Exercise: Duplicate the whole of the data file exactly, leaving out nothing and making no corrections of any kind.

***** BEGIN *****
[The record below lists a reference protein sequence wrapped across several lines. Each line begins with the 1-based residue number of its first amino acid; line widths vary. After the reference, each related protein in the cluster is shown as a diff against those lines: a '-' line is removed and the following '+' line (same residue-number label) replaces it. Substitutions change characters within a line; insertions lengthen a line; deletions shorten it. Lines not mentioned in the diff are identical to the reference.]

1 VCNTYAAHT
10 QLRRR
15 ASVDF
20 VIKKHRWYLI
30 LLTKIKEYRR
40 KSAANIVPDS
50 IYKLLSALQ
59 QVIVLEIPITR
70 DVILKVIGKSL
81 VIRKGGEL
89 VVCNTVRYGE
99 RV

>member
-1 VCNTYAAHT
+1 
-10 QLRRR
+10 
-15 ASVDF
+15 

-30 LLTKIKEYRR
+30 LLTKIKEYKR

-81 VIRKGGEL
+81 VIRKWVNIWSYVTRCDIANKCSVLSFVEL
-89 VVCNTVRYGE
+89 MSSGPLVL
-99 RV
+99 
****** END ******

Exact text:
[The record below lists a reference protein sequence wrapped across several lines. Each line begins with the 1-based residue number of its first amino acid; line widths vary. After the reference, each related protein in the cluster is shown as a diff against those lines: a '-' line is removed and the following '+' line (same residue-number label) replaces it. Substitutions change characters within a line; insertions lengthen a line; deletions shorten it. Lines not mentioned in the diff are identical to the reference.]

1 VCNTYAAHT
10 QLRRR
15 ASVDF
20 VIKKHRWYLI
30 LLTKIKEYRR
40 KSAANIVPDS
50 IYKLLSALQ
59 QVIVLEIPITR
70 DVILKVIGKSL
81 VIRKGGEL
89 VVCNTVRYGE
99 RV

>member
-1 VCNTYAAHT
+1 
-10 QLRRR
+10 
-15 ASVDF
+15 

-30 LLTKIKEYRR
+30 LLTKIKEYKR

-81 VIRKGGEL
+81 VIRKWVNIWSYVTRCDIANKCSVLSFVEL
-89 VVCNTVRYGE
+89 MSSGPLVL
-99 RV
+99 